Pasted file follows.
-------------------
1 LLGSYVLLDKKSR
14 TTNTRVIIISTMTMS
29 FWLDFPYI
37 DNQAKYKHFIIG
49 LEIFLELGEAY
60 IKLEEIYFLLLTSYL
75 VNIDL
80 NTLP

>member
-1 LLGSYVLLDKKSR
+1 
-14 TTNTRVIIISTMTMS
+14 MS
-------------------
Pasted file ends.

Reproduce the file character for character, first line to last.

1 LLGSYVLLDKKSR
14 TTNTRVIIISTMTMS
29 FWLDFPYI
37 DNQAKYKHFIIG
49 LEIFLELGEAY
60 IKLEEIYFLLLTSYL
75 VNIDL
80 NTLP

>member
-1 LLGSYVLLDKKSR
+1 
-14 TTNTRVIIISTMTMS
+14 MS